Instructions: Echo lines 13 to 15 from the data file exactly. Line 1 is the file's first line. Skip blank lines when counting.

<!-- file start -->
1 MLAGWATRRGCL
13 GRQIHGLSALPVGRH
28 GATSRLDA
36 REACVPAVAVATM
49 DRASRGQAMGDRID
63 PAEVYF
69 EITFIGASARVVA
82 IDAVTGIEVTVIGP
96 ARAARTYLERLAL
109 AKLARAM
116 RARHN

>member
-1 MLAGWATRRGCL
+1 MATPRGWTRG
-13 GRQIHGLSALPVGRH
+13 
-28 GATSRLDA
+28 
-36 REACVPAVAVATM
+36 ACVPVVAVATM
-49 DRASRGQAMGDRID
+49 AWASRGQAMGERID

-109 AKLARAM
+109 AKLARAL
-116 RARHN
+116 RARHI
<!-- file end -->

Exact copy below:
-1 MLAGWATRRGCL
+1 MATPRGWTRG
-13 GRQIHGLSALPVGRH